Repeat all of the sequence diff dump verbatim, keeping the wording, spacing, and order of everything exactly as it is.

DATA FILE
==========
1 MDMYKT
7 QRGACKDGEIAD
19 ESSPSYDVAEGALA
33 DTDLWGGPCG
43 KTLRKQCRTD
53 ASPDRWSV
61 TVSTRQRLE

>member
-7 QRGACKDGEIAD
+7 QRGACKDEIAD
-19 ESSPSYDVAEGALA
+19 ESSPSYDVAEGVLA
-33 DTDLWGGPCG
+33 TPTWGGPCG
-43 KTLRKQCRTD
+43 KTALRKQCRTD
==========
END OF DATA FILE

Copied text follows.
1 MDMYKT
7 QRGACKDGEIAD
19 ESSPSYDVAEGALA
33 DTDLWGGPCG
43 KTLRKQCRTD
53 ASPDRWSV
61 TVSTRQRLE

>member
-7 QRGACKDGEIAD
+7 QRGACKDEIAD
-19 ESSPSYDVAEGALA
+19 ESSPSYDVAEGVLA
-33 DTDLWGGPCG
+33 TPTWGGPCG
-43 KTLRKQCRTD
+43 KTALRKQCRTD